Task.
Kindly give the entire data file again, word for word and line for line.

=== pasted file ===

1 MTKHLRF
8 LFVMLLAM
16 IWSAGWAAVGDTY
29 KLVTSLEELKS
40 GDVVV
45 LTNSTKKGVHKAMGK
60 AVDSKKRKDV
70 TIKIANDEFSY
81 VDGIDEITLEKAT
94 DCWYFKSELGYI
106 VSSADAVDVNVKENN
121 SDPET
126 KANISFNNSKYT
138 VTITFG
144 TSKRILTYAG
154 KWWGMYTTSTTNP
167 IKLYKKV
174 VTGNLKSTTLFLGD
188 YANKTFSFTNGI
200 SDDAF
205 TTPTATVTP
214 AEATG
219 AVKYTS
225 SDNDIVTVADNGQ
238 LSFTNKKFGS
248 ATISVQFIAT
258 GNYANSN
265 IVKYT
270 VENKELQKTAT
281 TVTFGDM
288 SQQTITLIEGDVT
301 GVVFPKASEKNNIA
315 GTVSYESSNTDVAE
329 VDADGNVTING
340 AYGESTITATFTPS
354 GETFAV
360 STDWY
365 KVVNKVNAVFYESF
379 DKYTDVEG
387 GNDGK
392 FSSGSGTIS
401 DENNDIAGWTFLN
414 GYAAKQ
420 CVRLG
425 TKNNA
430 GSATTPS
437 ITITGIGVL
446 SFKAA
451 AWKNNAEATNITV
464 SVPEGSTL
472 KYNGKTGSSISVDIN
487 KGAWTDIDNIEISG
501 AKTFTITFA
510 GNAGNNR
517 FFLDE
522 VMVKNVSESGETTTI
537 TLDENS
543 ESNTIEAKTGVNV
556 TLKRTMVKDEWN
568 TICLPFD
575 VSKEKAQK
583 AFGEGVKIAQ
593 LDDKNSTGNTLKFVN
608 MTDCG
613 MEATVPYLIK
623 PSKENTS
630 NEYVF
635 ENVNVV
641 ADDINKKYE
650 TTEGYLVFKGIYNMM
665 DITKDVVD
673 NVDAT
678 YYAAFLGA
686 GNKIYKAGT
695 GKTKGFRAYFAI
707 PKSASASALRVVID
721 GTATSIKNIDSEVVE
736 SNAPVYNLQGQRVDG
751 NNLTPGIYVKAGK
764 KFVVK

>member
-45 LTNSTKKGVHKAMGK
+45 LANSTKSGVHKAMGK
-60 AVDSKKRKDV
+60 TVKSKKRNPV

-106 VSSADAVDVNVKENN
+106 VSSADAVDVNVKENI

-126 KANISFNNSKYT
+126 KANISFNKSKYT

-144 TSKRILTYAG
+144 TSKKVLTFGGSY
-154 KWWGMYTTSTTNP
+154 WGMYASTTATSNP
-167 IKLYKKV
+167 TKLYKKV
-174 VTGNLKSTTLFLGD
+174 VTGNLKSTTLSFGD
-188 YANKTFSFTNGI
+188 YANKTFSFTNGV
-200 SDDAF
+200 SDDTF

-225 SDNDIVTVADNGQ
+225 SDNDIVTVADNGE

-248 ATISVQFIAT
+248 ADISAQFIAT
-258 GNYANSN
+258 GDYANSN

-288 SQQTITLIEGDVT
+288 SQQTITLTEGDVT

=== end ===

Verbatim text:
1 MTKHLRF
8 LFVMLLAM
16 IWSAGWAAVGDTY
29 KLVTSLEELKS
40 GDVVV
45 LTNSTKKGVHKAMGK
60 AVDSKKRKDV
70 TIKIANDEFSY
81 VDGIDEITLEKAT
94 DCWYFKSELGYI
106 VSSADAVDVNVKENN
121 SDPET
126 KANISFNNSKYT
138 VTITFG
144 TSKRILTYAG
154 KWWGMYTTSTTNP
167 IKLYKKV
174 VTGNLKSTTLFLGD
188 YANKTFSFTNGI
200 SDDAF
205 TTPTATVTP
214 AEATG
219 AVKYTS
225 SDNDIVTVADNGQ
238 LSFTNKKFGS
248 ATISVQFIAT
258 GNYANSN
265 IVKYT
270 VENKELQKTAT
281 TVTFGDM
288 SQQTITLIEGDVT
301 GVVFPKASEKNNIA
315 GTVSYESSNTDVAE
329 VDADGNVTING
340 AYGESTITATFTPS
354 GETFAV
360 STDWY
365 KVVNKVNAVFYESF
379 DKYTDVEG
387 GNDGK
392 FSSGSGTIS
401 DENNDIAGWTFLN
414 GYAAKQ
420 CVRLG
425 TKNNA
430 GSATTPS
437 ITITGIGVL
446 SFKAA
451 AWKNNAEATNITV
464 SVPEGSTL
472 KYNGKTGSSISVDIN
487 KGAWTDIDNIEISG
501 AKTFTITFA
510 GNAGNNR
517 FFLDE
522 VMVKNVSESGETTTI
537 TLDENS
543 ESNTIEAKTGVNV
556 TLKRTMVKDEWN
568 TICLPFD
575 VSKEKAQK
583 AFGEGVKIAQ
593 LDDKNSTGNTLKFVN
608 MTDCG
613 MEATVPYLIK
623 PSKENTS
630 NEYVF
635 ENVNVV
641 ADDINKKYE
650 TTEGYLVFKGIYNMM
665 DITKDVVD
673 NVDAT
678 YYAAFLGA
686 GNKIYKAGT
695 GKTKGFRAYFAI
707 PKSASASALRVVID
721 GTATSIKNIDSEVVE
736 SNAPVYNLQGQRVDG
751 NNLTPGIYVKAGK
764 KFVVK

>member
-45 LTNSTKKGVHKAMGK
+45 LANSTKSGVHKAMGK
-60 AVDSKKRKDV
+60 TVKSKKRNPV

-106 VSSADAVDVNVKENN
+106 VSSADAVDVNVKENI

-126 KANISFNNSKYT
+126 KANISFNKSKYT

-144 TSKRILTYAG
+144 TSKKVLTFGGSY
-154 KWWGMYTTSTTNP
+154 WGMYASTTATSNP
-167 IKLYKKV
+167 TKLYKKV
-174 VTGNLKSTTLFLGD
+174 VTGNLKSTTLSFGD
-188 YANKTFSFTNGI
+188 YANKTFSFTNGV
-200 SDDAF
+200 SDDTF

-225 SDNDIVTVADNGQ
+225 SDNDIVTVADNGE

-248 ATISVQFIAT
+248 ADISAQFIAT
-258 GNYANSN
+258 GDYANSN

-288 SQQTITLIEGDVT
+288 SQQTITLTEGDVT